Q: We see the Joint List did better — what does this mean for coalition scenarios? Will we see these Arab parties joining the coalition for the first time?

YP: It is unlikely that the Arab parties will join a coalition. Its more likely that some arrangements of support from the outside with some elements from the Joint List in return for political achievements for the Arab minority. That’s more likely — but clearly we have witnessed a dramatic rise in the levels of participation of the Arab minority from around 49% to around 62% or 63%, we still don’t know the final figure. This makes a huge difference in the relationship between the blocs and demonstrates that the Arab population changed its political behavior from virtual apathy four months ago to high levels of involvement this time.

Q: The ultra-Orthodox parties in the past partnered with Labor governments — is there any chance of them not going with Netanyahu? Perhaps sitting in a government with Gantz?

YP: Netanyahu is a natural ally of the ultra-Orthodox parties and they are committed to recommending him to form the government and so on. Now, assuming we are going to enter a new reality, whereby the ultra-Orthodox parties are not going to be able to build a coalition with Netanyahu, I think they will explore a coalition with Blue and White. That’s a very unnatural coalition for them and their constituency, it will be very difficult for such a coalition, both to be created and to be sustained. But I wouldn’t rule it out. I would deme it a low probability option.

Q: We know that President Trump has played an important role, and before April elections he recognized the sovereignty of Israel over the Golan Heights — did he play a role this time?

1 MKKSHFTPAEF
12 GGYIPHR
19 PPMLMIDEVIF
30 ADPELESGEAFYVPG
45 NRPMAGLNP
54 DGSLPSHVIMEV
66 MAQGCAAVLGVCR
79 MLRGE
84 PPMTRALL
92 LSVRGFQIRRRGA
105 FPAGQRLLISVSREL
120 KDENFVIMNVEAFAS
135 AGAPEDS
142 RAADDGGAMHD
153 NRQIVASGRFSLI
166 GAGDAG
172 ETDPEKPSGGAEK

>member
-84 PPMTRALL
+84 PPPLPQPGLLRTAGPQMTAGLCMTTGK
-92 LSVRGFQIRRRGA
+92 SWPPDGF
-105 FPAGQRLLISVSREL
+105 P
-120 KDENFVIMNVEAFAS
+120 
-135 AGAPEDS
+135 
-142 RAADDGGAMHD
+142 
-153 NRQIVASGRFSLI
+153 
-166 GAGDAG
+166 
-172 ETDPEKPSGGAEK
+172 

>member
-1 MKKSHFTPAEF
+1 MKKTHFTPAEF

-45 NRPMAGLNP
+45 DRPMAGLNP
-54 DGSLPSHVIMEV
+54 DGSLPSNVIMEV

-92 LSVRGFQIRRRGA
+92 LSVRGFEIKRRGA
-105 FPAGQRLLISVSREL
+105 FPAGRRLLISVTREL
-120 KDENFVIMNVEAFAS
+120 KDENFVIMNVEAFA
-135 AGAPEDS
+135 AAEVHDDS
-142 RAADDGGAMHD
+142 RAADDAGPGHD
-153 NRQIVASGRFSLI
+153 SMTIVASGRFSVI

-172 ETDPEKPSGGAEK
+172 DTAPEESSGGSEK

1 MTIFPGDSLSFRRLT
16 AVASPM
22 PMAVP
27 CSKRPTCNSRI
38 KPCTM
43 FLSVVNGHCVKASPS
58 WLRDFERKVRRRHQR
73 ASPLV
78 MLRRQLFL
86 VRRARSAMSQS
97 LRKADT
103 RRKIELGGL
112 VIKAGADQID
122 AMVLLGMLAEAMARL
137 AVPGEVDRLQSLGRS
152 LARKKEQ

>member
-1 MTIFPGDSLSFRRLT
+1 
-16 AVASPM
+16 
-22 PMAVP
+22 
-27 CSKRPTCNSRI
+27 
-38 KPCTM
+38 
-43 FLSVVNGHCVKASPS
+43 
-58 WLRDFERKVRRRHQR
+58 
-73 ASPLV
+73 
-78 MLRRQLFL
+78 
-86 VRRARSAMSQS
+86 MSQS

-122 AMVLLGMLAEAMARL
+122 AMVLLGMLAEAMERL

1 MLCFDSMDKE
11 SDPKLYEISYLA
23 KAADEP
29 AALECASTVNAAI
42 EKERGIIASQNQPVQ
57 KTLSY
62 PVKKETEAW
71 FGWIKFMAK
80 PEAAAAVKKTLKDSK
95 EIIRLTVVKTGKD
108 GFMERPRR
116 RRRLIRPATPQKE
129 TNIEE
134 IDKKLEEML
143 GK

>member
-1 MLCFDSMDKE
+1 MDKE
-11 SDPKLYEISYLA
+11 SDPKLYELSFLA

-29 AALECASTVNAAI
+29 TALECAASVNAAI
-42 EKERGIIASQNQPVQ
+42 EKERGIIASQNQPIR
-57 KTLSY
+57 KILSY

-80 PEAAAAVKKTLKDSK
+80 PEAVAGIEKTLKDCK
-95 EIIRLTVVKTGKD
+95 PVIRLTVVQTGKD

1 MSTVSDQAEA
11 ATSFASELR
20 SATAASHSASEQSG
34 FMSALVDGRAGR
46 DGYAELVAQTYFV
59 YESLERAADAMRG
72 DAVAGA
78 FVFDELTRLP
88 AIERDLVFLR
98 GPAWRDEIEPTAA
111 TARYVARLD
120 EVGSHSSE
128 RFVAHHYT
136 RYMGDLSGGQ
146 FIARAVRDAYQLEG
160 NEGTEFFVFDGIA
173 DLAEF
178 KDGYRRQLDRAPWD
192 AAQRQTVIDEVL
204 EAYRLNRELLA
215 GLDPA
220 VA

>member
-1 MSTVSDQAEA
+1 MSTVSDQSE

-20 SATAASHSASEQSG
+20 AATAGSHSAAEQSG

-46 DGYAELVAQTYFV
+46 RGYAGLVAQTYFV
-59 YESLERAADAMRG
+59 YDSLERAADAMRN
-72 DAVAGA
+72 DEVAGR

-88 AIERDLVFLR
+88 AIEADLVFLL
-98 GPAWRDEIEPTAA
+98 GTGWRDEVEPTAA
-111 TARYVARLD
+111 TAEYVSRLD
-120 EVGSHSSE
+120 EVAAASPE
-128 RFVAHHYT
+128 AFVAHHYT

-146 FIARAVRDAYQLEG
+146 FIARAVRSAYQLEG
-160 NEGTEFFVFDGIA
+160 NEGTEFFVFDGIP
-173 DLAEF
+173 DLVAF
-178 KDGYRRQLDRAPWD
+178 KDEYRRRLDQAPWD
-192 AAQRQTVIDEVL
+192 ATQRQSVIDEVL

YP: Less so. President Trump provided the Golan Heights, a gift to Netanyahu. That was an indication that Netanyahu has a strong relationship with the American president. This is key to Israel’s security and affected Israeli voters. This time the relationship with the United States and the US President was already factored in. No new information came in and the agenda was more about questions of rule of law and religion and state, rather then about security. 

Q: There was a lot of worry that voter turnout would be low — but it looks that it was even higher than in April. What do you think that indicates? 

YP: That’s a strong indication of the health and vitality of the Israeli democracy, of the commitment of Israelis to be involved, to shape the future of our state and a demonstration of trust in our democracy and our democratic institutions. Its true that we were fearful of the phenomenon called voter fatigue, which characterizes democracies that go into consecutive election campaigns. It happened in other countries. In Israel rather than voter fatigue we witnessed voter enthusiasm, actually the numbers seemed to have risen. The final turnout numbers seem higher — perhaps 2% or3% higher than the last elections. We are proud of that.